Is apprenticeship a mechanism to achieve Government education and training targets or a way for firms to meet their skills needs and enculturate someone into an occupation? This question continually cropped up at the UCL Centre for Engineering Education’s first conversation last Monday evening after the two conversation’s provocateurs – Graham Schuhmacher, MBE, and Professor Lorna Unwin, OBE, both well known nationally and internationally for their commitment to apprenticeship – had challenged the conversation’s attendees to rethink the purpose of apprenticeship.
Many of the attendees rapidly engaged with this challenge pointing out that successive government’s obsession with apprenticeships targets had: hollowed out its meaning and value; neglected the important link between apprenticeship and occupation; put too much emphasis on Level 2 without ensuring adequate progression routes are in place; and failed to provide apprentices with the type of support seen as automatic for young people who stay in full-time education. They also discussed the way funding has not sufficiently differentiated between large employers and SMEs.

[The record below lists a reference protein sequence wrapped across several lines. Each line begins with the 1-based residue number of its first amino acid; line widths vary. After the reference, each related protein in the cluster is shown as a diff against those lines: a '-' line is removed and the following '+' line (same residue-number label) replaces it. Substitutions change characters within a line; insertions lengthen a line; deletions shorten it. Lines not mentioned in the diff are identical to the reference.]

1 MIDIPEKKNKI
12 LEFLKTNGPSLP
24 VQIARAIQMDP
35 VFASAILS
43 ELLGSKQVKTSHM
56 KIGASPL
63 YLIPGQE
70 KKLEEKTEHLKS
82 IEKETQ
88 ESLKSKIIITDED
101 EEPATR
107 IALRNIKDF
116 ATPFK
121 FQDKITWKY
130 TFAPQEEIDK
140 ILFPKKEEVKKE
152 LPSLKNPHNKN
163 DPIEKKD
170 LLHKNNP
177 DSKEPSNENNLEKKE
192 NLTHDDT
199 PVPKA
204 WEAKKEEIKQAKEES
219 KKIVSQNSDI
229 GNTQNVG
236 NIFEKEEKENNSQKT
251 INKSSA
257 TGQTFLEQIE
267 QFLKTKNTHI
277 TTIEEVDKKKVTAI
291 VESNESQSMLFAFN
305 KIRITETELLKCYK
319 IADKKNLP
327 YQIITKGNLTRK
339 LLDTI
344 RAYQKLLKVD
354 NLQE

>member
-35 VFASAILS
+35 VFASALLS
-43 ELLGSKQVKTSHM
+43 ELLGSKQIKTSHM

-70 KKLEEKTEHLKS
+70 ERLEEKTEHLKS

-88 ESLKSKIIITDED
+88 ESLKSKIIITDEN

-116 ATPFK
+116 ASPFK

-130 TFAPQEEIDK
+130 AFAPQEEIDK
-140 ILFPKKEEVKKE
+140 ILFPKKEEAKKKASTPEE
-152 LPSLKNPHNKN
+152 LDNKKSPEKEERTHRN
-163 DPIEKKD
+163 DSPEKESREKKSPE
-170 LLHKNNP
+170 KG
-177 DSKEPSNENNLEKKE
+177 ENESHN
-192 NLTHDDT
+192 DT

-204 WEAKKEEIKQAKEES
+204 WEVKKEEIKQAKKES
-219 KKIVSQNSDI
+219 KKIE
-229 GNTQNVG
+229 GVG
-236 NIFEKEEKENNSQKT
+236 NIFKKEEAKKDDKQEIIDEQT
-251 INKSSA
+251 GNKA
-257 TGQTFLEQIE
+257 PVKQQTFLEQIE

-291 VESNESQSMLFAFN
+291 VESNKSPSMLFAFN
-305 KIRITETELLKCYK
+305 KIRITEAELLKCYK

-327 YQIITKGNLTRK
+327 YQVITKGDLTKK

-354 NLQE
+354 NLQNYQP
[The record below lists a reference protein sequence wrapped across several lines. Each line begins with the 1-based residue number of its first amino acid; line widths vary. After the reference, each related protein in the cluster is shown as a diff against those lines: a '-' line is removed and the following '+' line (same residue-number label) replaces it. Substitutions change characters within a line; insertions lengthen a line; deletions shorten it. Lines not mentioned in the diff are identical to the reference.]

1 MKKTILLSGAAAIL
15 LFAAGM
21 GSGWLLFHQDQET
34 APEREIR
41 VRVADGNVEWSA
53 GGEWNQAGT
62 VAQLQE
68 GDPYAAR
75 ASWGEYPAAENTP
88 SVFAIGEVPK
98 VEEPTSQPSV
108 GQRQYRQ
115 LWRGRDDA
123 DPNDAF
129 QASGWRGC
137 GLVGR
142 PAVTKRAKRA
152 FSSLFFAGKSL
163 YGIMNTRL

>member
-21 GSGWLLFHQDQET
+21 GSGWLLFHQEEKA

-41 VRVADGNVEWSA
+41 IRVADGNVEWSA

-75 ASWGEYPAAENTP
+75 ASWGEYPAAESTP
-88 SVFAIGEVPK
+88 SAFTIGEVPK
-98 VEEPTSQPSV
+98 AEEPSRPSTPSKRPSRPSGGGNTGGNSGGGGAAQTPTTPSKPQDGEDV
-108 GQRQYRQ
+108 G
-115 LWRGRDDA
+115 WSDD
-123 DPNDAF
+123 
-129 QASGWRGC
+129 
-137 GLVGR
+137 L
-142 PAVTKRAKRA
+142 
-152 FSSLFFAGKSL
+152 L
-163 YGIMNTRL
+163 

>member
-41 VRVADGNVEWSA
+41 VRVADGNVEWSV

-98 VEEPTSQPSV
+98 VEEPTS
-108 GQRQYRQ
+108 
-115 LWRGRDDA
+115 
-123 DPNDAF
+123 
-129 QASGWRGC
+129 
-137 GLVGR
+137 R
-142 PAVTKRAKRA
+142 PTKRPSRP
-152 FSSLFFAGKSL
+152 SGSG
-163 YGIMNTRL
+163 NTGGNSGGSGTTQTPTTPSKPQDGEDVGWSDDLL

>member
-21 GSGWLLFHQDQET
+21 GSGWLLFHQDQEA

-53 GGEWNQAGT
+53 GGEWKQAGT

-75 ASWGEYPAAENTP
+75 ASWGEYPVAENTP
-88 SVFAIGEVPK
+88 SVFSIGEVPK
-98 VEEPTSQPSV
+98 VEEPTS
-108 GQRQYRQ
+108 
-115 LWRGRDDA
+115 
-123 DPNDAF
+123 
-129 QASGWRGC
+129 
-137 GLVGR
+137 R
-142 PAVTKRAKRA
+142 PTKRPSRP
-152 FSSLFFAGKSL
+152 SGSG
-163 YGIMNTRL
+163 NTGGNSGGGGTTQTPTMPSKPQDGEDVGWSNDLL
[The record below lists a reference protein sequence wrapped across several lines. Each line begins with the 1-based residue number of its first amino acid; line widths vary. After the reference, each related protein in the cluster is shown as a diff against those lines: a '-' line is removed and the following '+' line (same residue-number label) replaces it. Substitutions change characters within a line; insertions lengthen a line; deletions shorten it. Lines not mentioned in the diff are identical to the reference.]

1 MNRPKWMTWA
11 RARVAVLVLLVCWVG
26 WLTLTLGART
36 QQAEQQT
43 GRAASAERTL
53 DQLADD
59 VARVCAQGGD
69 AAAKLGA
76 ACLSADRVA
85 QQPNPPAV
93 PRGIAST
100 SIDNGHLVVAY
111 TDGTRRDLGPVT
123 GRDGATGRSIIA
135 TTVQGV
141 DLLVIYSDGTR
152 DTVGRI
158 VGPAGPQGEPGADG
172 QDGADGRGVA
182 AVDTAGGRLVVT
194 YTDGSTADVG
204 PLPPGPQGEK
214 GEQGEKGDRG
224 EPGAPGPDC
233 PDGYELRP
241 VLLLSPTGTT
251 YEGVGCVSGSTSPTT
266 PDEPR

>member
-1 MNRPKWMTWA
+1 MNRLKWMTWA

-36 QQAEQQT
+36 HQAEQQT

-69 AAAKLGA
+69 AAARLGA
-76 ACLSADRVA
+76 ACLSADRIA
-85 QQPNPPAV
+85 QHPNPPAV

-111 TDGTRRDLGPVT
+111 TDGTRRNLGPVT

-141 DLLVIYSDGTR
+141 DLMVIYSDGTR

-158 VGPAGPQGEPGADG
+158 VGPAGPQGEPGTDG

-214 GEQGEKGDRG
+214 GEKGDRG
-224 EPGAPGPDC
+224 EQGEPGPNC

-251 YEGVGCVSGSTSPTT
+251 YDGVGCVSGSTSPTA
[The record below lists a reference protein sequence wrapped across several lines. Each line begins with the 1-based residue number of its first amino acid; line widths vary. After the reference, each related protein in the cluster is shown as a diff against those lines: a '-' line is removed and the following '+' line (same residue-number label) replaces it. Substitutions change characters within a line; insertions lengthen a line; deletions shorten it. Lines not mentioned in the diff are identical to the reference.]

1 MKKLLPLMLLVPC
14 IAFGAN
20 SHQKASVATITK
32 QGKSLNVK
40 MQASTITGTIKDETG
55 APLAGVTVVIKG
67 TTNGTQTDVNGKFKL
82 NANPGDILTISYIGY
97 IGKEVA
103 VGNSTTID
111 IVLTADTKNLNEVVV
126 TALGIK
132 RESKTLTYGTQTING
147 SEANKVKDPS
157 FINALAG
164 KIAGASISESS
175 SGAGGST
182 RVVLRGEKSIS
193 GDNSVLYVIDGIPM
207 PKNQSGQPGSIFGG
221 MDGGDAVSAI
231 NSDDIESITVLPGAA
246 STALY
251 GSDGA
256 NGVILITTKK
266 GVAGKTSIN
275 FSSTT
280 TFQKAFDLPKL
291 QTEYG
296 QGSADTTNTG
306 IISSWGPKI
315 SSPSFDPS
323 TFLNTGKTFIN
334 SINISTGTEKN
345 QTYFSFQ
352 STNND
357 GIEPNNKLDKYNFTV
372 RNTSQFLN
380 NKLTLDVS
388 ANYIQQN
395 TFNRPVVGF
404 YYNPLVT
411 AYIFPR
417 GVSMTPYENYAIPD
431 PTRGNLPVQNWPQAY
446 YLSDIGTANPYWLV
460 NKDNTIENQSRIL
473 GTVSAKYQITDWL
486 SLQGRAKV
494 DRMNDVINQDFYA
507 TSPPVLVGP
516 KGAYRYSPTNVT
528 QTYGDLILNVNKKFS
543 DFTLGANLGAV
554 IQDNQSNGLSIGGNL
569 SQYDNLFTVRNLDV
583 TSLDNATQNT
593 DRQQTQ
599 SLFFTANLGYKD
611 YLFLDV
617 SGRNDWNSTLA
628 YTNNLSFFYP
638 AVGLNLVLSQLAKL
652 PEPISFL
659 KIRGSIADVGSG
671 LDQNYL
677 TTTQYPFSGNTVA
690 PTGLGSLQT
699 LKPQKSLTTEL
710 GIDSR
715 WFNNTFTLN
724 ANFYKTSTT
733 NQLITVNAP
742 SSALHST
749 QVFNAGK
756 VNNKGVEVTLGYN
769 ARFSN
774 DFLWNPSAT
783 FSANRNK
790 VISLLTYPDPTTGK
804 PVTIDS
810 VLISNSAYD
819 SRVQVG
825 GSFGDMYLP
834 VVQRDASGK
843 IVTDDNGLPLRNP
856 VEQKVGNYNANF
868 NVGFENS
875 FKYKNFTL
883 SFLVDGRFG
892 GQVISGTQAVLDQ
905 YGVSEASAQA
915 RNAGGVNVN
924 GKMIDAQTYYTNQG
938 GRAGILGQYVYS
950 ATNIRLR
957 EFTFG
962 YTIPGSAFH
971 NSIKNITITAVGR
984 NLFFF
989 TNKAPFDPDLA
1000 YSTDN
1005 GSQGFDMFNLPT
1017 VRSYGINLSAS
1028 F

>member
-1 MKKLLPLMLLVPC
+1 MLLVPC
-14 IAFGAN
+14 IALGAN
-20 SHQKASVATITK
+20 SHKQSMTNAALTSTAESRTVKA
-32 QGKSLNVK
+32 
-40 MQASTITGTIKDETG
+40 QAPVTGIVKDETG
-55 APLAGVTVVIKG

Despite highlighting these problems, contributors to the conversation also hit a very upbeat and positive note. They recognised that the only way to instigate fresh thinking about apprenticeship is to focus on the way in which apprenticeship facilitates skill development in different work environments, because this is what makes the difference for apprentices and employers.
The conversation concluded therefore by leaving the CEE with the challenge of taking the above agenda forward. Watch the CEE website for news about this development.
-Prof. David Guile, Co-Director of the UCL Centre for Engineering Education